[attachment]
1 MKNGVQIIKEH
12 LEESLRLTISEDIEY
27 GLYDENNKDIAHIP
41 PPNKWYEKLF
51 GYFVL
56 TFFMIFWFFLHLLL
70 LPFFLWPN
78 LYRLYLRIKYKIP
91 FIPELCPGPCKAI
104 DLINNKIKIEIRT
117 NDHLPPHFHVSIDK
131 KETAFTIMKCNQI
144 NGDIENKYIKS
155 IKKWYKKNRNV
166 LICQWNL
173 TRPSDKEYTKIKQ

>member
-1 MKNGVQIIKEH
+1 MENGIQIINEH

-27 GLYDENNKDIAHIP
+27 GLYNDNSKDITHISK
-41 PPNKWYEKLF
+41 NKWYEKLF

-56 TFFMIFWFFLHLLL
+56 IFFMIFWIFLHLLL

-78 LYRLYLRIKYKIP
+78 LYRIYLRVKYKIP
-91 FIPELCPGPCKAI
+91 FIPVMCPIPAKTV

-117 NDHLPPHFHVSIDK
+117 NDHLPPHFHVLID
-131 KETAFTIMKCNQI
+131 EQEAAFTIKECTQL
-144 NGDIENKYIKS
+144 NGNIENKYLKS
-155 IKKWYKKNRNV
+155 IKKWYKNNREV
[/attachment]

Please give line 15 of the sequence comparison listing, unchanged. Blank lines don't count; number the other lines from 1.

166 LICQWNL